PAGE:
Brian Hoyle

November 01, 2011

November 1, 2011 (Orlando, Florida) — A free and widely available Web-based test, developed and validated against conventional testing, allows parents to assess their children for amblyopia. The LazyeyeTest.org test provides a screening option for the most common cause of visual impairment in children.

"This layperson-administered Web-based test is valid for identifying amblyopia, making it possible for cost-effective and widely available vision screening to be performed by the lay public," the researchers, led by Shaival Shah, MD, from the Department of Ophthalmology and Visual Sciences, University of Iowa, Iowa City, conclude in their poster here at the American Academy of Ophthalmology 2011 Annual Meeting.

The test was designed by David P. Taylor, who was a graduate student in the Department of Medical Informatics at the University of Utah, Salt Lake City, at the time, as a means of providing free access to amblyopia screening. Vision screening programs vary from state to state; in some states, vision is tested in only one quarter of children by the age of 5 years.

LazyeyeTest.org assesses visual acuity, which has proven to be more reliable than other sensory tests.

In their study, 204 children (97 boys, 107 girls), 3 to 12 years of age (average age, 7.1 years), were prospectively tested by parents and by an ophthalmologist using the Electronic Visual Acuity (EVA) system. Participants were randomized according to which test was done first.

The online test comprises a series of 6 graphically rich, jargon-free, plain-language screens describing the test and how to interpret the findings. Typically, the test takes less than 15 minutes to complete.

Using the EVA system, 55 of the 204 study participants were considered to have amblyopia. Using the online test, 45 were considered to have amblyopia; 10 cases were missed. The sensitivity, specificity, positive predictive value, and negative predictive value of LazyeyeTest.org were 82%, 93%, 80%, and 93%, respectively. For a subset of kids 3 to 5 years of age, the sensitivity was 100% and the specificity was 87%.

In 53 of the 204 cases, the online test was done incorrectly — an error rate of 26%.

"We wanted to be honest and transparent in the reporting of the data, but the single most common error was that parents patched the incorrect eye — they mixed up their left and right. This happens all the time to beginning ophthalmology residents; for the purposes of vision screening, it is no big deal, as long as it's the opposite eye that is covered for the next part of testing. The next most common error was measuring the distance from the screen. Because not every home has 10 feet of space from the computer, we allowed measurements from 5 to 10 feet. In the study, we had a set distance from the screen that parents needed to measure from, and almost everybody did it correctly; those who did not were all within 1 foot," Dr. Shah told Medscape Medical News.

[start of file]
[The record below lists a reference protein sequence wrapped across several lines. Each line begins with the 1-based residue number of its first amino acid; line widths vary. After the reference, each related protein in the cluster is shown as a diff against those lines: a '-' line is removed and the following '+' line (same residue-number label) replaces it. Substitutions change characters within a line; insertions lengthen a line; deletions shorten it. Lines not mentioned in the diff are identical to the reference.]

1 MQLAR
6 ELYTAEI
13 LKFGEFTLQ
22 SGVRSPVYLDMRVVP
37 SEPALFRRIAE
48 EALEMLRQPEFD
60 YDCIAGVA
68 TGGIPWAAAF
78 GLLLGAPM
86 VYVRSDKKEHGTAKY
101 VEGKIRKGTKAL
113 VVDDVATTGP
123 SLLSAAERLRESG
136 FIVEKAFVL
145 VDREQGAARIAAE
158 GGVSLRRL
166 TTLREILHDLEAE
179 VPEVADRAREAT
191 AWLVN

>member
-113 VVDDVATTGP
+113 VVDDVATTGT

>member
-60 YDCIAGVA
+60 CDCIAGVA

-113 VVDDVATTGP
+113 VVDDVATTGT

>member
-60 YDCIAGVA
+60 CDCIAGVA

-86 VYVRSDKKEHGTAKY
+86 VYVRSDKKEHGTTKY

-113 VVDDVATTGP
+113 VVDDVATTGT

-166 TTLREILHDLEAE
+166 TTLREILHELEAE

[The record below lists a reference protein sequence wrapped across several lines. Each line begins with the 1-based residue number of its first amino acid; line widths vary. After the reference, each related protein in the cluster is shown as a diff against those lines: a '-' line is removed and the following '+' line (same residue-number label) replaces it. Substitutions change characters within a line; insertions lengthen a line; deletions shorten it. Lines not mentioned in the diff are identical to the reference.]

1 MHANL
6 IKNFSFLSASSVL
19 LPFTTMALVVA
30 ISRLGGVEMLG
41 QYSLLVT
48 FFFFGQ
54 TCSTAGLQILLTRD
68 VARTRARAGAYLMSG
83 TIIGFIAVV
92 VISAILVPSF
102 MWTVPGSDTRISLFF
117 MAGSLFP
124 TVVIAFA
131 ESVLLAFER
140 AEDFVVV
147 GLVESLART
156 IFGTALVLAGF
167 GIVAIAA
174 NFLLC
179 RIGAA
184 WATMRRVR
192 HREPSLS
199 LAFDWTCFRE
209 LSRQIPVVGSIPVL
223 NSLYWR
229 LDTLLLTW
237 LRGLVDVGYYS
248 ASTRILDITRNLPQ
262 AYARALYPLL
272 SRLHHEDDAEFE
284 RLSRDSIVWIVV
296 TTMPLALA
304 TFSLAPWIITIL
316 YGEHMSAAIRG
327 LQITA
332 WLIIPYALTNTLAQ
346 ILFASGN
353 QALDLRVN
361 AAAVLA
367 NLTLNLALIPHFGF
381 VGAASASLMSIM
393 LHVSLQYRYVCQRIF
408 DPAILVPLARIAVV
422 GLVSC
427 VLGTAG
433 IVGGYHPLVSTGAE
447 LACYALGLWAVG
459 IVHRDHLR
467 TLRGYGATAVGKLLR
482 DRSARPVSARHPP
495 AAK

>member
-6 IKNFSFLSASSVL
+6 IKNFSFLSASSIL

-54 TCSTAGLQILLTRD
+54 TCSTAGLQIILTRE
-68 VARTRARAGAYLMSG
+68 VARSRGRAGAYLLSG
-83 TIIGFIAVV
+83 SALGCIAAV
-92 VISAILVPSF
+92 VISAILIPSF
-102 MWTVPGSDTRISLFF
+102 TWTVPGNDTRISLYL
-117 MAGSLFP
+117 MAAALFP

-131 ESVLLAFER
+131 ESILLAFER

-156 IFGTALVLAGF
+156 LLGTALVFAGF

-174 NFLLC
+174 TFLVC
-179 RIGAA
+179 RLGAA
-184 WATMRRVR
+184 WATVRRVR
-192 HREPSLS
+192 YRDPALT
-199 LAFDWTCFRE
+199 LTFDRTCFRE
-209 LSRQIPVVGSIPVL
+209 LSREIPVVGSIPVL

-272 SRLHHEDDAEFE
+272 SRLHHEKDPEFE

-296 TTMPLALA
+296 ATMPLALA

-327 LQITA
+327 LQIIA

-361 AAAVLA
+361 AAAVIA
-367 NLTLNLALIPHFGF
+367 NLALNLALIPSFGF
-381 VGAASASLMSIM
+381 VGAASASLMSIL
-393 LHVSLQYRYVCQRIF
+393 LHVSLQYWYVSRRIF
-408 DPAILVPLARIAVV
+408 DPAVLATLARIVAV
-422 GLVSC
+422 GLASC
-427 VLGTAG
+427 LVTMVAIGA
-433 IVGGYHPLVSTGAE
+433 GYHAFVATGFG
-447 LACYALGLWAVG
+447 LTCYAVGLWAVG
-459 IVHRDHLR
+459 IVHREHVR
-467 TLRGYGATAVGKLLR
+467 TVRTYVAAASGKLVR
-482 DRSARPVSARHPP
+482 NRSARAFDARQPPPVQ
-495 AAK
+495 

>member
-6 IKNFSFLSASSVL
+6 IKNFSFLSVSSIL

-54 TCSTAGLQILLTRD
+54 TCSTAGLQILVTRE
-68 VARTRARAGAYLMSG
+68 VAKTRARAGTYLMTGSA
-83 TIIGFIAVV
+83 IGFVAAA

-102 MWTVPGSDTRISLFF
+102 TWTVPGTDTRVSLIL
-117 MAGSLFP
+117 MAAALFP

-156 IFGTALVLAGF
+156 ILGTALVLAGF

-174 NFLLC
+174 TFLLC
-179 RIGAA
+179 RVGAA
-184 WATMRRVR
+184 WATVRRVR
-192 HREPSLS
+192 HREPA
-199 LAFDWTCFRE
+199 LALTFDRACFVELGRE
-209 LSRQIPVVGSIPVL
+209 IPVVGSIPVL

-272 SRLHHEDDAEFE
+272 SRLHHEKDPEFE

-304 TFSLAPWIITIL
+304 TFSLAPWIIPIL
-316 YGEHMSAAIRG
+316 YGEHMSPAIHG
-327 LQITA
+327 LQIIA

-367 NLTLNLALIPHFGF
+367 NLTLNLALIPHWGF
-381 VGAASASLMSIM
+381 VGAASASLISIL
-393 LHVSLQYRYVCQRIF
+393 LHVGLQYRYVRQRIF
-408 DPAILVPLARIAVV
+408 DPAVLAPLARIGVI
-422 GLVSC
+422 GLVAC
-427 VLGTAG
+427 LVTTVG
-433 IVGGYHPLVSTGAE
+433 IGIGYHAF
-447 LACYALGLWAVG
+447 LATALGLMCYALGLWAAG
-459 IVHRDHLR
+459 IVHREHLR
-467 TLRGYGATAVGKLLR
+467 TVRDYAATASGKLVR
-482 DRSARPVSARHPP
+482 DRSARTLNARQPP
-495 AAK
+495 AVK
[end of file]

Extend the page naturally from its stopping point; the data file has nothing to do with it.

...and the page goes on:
Refinements of the screen instructions might lead to fewer misinterpretations of the instructions and decrease the error rate, according to Richard Olson, MD, also from the University of Iowa, who was head of the research team.

"I have always been worried that a tool like this could, if used incorrectly, give false comfort and actually prevent someone from seeing a doctor when they otherwise would have — analogous to current concerns about the downsides of encouraging self-breast and testicle exams. This concern is what has kept me from promoting the use of this tool sooner and more widely. I believe it is a problem that can be solved; in fact, further testing of the tool may show that our error rate is artificially high and that the tool itself doesn't need to be changed," Dr. Olson explained to Medscape Medical News.

Other researchers have assessed the performance of the online test. "Replacing the traditional single optotype visual acuity test with LazteyeTest.org would increase the efficiency and likely the sensitivity of amblyopia screening," notes Rosa Braga-Mele, MD, assistant professor, Department of Ophthalmology, University of Toronto, Ontario, Canada, in a recent paper (Can J Ophthalmol. 2010;45:368-374).

The study was funded by an unrestricted grant from Research to Prevent Blindness and the Doris Duke Charitable Foundation. Dr. Shah and Dr. Olson have disclosed no relevant financial relationships.

American Academy of Ophthalmology (AAO) 2011 Annual Meeting: Abstract  PO167. Presented October 23, 2011.

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